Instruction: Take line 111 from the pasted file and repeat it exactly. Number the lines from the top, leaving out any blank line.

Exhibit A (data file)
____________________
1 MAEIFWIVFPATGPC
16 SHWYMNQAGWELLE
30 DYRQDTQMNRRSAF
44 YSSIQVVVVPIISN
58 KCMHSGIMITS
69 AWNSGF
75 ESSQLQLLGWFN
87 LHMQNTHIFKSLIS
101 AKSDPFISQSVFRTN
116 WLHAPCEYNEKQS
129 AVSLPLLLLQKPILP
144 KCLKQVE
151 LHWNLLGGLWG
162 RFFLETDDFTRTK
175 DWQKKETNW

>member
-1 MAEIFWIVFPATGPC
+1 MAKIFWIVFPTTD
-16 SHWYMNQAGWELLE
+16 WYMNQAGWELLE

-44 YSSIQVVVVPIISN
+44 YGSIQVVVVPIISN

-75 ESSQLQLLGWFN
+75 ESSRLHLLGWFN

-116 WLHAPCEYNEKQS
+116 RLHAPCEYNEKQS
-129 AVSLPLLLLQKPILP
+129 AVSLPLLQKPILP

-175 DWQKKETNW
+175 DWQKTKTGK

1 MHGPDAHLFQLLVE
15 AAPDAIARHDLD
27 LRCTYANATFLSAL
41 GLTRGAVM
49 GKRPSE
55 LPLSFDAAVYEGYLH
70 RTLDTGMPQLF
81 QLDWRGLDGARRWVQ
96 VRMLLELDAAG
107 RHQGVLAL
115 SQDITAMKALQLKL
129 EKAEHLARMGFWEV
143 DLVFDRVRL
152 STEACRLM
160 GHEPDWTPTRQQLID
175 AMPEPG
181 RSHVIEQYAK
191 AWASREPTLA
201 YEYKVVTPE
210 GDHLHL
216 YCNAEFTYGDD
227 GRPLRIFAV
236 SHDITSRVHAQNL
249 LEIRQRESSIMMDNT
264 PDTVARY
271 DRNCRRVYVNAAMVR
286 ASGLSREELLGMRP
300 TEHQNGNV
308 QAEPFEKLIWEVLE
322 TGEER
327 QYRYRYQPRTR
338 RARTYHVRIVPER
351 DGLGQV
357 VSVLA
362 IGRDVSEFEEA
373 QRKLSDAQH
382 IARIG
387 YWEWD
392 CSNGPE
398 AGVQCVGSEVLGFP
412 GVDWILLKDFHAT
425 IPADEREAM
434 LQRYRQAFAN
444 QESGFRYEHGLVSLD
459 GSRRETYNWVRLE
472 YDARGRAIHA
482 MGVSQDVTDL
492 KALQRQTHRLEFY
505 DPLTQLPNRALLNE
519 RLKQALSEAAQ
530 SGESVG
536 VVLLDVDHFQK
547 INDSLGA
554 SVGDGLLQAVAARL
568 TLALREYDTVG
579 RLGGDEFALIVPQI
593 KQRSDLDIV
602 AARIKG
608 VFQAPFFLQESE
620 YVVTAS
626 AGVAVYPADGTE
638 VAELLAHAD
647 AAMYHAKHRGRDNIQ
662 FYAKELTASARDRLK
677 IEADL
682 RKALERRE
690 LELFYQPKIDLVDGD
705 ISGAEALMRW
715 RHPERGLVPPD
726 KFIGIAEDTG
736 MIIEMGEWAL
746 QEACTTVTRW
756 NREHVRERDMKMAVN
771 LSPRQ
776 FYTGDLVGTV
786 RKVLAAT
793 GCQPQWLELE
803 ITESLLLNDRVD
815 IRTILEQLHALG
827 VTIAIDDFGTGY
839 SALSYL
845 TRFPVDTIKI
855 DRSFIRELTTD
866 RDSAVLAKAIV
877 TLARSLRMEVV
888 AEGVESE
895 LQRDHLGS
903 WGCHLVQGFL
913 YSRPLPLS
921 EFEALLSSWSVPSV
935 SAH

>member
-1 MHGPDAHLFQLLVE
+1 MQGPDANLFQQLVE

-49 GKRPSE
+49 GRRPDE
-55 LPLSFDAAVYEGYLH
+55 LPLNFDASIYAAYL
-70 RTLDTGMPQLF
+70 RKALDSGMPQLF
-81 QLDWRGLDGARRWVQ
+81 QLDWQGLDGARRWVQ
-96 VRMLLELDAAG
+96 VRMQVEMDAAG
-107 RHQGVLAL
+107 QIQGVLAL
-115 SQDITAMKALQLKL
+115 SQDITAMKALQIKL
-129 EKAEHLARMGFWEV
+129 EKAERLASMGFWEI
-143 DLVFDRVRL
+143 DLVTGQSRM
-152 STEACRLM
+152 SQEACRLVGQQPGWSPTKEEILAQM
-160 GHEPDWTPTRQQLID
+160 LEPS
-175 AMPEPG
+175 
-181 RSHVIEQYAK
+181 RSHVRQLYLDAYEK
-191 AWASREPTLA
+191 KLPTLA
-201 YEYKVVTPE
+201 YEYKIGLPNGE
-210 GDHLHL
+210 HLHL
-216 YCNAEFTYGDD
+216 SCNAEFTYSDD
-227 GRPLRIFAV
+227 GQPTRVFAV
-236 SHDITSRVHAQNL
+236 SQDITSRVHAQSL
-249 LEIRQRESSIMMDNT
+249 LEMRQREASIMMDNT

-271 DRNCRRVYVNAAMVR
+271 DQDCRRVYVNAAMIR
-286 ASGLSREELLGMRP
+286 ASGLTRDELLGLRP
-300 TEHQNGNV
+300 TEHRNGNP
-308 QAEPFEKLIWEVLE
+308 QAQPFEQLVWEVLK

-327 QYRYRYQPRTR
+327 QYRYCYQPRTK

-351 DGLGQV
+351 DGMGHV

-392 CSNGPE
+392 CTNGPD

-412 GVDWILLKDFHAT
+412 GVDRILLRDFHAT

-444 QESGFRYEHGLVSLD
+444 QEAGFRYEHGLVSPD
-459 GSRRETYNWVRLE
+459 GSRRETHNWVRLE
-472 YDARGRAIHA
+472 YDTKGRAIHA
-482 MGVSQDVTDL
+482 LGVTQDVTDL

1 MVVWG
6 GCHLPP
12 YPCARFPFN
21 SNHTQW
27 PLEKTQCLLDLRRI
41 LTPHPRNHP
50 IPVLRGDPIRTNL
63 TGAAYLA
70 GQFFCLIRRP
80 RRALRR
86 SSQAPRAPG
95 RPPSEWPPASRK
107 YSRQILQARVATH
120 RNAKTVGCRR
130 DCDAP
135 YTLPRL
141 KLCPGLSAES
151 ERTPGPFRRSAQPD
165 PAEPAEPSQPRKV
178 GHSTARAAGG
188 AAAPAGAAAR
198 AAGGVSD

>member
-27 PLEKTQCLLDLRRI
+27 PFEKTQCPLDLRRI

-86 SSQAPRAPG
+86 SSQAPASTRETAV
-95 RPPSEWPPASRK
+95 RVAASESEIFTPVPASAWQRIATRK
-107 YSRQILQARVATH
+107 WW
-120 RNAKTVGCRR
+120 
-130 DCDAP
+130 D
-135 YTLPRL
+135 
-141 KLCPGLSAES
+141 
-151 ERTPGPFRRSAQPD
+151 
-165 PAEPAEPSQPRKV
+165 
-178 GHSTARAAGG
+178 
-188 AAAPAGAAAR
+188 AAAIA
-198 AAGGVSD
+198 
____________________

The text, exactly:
839 SALSYL